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Differences among indigenous identities

Among most indigenous peoples around the world, tribal identity consists of cultural, social and political participation in the community.

In Latin America, Indians are seen as a lower caste of people who do not accept the main values of the state, national market economy, and are not participants in the national culture or institutions. Their forms of dress, language, living location, and informal political organization separates indigenous peoples from the mainstream culture. While indigenous peoples are granted formal citizenship, they are not consensual participants in national and social culture.

The cultural separation between indigenous peoples and the national culture creates a caste system, where very few members of the national mestizo culture will socially engage with indigenous peoples. The indigenous cultures and the national culture live side by side, ignoring each other.

Indian identity is a matter of social and cultural action as well as self-identification. The national cultures of most countries of the world encourage their indigenous peoples to abandon tribal life and accept the culture and social life of the national nation state.

Among most indigenous peoples around the world, tribal identity consists of cultural, social and political participation in the community.

In the United States, many American Indian communities retain cultural, community, territorial and political markers of tribal identity. As among other indigenous peoples, participation in community and ceremonials and local kinship groups is a significant marker of Indian identity. However, Indian identity in the United States is combined with treaty rights, federal recognition, and racial and legal classification. The United States government recognizes Indian tribes and tribal members. If a person has ancestors on a tribal roll, a treaty document, or special federal census or roll, then a person is often legally classified as an Indian.

Speaking an Indian language, social or cultural participation within a tribal community or culture is no longer required for tribal or Indian identity. A person can live their entire life in an urban city, and perhaps not ever visit their tribal reservation, but under U.S. law such persons are members of tribes, if they have the proper federally recognized ancestry and blood quantum.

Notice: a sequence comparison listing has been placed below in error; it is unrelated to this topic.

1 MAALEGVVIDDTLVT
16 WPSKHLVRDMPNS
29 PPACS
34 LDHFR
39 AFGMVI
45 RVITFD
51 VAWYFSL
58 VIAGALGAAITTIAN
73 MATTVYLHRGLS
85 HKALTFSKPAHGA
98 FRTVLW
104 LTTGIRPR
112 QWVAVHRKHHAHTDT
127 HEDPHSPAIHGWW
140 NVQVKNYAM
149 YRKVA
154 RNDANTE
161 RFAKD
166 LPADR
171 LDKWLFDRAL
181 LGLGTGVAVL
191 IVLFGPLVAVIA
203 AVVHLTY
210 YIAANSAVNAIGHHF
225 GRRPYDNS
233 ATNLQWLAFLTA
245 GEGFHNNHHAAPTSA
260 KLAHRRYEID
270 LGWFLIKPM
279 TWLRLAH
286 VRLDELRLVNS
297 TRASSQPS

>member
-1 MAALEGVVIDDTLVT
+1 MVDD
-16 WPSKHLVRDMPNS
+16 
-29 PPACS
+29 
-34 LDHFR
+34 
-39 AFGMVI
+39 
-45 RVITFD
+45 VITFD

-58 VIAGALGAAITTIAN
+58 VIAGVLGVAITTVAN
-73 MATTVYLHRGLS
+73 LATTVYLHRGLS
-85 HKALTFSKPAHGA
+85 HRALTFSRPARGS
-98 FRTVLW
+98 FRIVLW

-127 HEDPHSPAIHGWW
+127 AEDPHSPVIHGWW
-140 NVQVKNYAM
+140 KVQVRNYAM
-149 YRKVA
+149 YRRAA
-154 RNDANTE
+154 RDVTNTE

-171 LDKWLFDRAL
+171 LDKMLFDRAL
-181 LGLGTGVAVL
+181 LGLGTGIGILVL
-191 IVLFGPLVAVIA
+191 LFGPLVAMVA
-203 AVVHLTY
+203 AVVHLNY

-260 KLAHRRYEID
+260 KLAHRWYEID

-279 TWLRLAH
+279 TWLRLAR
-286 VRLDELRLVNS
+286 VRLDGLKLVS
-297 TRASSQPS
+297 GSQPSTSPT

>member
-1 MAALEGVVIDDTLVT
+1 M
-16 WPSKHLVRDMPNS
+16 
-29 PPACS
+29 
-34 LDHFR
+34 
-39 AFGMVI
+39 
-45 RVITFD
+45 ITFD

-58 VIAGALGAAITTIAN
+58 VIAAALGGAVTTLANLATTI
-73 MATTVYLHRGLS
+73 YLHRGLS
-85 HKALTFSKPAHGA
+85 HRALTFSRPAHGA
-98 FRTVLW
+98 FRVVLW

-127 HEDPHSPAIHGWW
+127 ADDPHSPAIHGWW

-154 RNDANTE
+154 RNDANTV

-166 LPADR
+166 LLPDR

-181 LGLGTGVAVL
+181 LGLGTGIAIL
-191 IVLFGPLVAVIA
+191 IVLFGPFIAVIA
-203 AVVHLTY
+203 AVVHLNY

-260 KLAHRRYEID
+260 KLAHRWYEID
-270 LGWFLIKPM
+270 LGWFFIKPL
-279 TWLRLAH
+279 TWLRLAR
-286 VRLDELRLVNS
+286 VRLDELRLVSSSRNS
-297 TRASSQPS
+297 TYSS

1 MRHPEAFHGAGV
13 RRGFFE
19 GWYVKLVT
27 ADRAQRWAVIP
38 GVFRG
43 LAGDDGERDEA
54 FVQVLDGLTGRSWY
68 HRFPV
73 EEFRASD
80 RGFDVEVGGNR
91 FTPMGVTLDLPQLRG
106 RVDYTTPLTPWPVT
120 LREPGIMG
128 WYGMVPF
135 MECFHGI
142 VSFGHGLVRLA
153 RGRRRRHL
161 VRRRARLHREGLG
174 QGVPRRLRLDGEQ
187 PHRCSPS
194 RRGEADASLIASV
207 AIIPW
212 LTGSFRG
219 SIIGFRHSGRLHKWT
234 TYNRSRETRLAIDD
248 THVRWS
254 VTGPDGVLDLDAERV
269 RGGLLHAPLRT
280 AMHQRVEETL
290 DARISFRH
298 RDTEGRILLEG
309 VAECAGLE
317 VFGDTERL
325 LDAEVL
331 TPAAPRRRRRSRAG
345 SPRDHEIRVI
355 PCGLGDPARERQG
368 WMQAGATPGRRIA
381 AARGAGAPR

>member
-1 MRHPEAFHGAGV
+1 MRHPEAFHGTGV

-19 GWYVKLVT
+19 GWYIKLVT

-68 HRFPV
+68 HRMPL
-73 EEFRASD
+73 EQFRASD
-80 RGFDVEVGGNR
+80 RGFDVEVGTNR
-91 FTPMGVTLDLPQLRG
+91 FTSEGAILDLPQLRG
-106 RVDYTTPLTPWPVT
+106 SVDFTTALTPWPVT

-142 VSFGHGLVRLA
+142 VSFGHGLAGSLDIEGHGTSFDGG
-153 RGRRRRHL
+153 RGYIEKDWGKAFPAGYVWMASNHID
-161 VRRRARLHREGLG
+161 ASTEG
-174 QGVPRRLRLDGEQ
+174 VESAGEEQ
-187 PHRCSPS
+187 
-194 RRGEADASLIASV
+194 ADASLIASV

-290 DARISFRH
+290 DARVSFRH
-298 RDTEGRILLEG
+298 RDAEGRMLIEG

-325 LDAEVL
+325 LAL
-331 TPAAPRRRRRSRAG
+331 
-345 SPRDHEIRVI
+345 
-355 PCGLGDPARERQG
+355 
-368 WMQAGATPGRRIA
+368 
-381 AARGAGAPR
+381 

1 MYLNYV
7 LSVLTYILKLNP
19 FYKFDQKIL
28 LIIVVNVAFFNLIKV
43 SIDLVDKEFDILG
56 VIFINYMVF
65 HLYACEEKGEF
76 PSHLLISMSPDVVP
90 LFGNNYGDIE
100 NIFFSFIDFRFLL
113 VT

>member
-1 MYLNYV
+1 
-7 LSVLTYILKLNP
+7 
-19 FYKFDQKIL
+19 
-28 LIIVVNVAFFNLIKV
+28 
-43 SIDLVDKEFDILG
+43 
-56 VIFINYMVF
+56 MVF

Since the 1970s, Indian tribes have determined their own criteria for tribal membership, but most continue to base membership on lineal descent and blood quantum. Each tribe has the power to decide their membership rules and to make decisions about how to define membership. While local community, culture, and kinship are still important for many reservation communities, most persons who identify as Indian on the U.S. census do not live in tribal communities, and probably have a racial or ethnic interpretation of their identities.

The U.S. Census asks for tribal identification as a matter of race or ethnicity. The racial and ethnic interpretation of identity is a primary way mainstream U.S. culture interprets and understands identity, and imposes such definitions on tribal communities and identifications.

The emergence of formal and legalistic tribal identifications and identities in the United States has led to secular tribal political commitments and identifications that are separated from cultural community.

Increasingly more individuals identify as Indian, live on Indian reservations, or do not necessarily participate in traditional tribal social or ceremonial life, but nonetheless adhere to tribal political communities, uphold tribal sovereignty, or are committed to tribal economic and political goals. Issues of tribal sovereignty and indigenous rights have created possibilities for indigenous peoples to seek common goals within present-day reservation communities.